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Virginia Heads Up Football programs aim to reduce brain injuries

The lasting effects of Virginia brain trauma are becoming more and more known and understood as the medical field continues to study the issue. The issue has especially been emphasized in relation to youth sports, most notably football and other high-contact sports. Because of the real and documented possibility for brain injuries, especially repeated injuries, to cause permanent disability and other significant long-term problems, many youth sports have been investigating ways to minimize the risk.

In relation to football, the Heads Up Football program was developed. The Heads Up program focused on training coaches on how to teach players to keep their heads up when tackling, training parents and coaches on concussion awareness and providing instruction related to proper fitting of football pads and responding to overheating and dehydration issues. In 2014, hundreds of high schools and youth leagues in 44 different states, including Virginia, participated in the Heads Up Football program. A study on the program's effectiveness-comparing the rate of concussions in both games and practices for players participating in the Heads Up program with players who did not participate -- found that concussions during practices decreased by nearly 35 percent and concussions during games decreased by nearly 30 percent.

Brain injuries and serious brain trauma can result in many different situations, ranging from youth sports to falls to car accidents. A traumatic brain injury is often one of the more serious types of injuries that a person can suffer because of the long-term problems that often result from brain injuries. These problems include memory loss and cognition problems, personality changes, emotional issues, seizures and comas, and sometimes even death. The risk of suffering a long-term or permanent disability after a brain injury generally increases with each subsequent injury.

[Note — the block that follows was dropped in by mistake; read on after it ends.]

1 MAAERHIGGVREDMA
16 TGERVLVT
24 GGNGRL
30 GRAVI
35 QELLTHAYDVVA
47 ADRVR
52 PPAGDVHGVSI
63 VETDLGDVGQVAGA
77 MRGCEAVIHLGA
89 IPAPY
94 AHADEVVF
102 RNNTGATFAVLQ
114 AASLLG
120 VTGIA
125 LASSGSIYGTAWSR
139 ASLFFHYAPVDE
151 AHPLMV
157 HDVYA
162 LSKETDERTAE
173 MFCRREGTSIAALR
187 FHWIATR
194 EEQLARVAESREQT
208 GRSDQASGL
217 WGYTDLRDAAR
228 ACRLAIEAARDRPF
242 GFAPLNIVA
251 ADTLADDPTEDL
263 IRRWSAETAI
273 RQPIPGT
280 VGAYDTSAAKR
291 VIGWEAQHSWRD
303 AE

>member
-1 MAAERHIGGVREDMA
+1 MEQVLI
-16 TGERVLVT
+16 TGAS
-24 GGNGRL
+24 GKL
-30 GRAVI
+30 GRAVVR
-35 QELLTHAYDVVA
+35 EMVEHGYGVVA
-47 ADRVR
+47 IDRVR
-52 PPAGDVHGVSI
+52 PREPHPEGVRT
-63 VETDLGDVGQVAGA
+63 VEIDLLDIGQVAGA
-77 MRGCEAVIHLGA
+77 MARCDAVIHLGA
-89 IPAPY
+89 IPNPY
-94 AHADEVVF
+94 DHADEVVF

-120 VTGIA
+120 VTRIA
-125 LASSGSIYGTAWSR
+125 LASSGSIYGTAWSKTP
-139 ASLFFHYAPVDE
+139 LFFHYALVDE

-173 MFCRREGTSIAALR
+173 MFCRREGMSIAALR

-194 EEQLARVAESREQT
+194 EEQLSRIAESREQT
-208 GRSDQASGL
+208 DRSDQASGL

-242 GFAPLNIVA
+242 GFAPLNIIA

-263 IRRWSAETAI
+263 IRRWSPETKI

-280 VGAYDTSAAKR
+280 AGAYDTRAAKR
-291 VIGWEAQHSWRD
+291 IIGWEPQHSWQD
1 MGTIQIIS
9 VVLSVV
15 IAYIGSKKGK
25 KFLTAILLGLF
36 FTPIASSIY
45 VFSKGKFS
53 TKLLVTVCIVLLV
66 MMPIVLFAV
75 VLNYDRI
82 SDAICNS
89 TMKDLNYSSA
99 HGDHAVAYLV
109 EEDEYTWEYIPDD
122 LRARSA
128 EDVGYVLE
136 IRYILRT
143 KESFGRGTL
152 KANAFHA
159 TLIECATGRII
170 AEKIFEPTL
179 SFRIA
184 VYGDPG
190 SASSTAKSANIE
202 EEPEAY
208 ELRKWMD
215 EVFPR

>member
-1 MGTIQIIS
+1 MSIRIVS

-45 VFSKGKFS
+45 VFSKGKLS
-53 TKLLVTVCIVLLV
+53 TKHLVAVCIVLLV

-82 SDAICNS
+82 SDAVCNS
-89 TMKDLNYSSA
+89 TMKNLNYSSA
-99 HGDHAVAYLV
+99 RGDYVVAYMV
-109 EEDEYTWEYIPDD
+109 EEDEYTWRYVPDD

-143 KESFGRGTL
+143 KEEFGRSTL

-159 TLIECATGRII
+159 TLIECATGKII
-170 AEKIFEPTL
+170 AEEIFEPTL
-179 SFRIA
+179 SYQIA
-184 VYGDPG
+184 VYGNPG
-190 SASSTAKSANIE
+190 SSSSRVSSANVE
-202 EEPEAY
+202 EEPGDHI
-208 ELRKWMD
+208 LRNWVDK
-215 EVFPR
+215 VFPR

The effects of a traumatic brain can irrevocably change a person's life. In many cases, a person who has suffered a traumatic brain injury will no longer be able to work or perform the daily activities that he or she used to. For these reasons, the costs associated with a traumatic brain injury go beyond the initial medical treatment required to include long-term care, rehabilitation and other extensive treatment. In cases where a person's brain injury was caused by the fault or negligence of another person, a personal injury lawsuit may be an effective way to recover the compensation needed to cover these costs.

Source: USA Today, "Study shows positive results for Heads Up Football youth program," Gary Mihoces, Feb. 16, 2015

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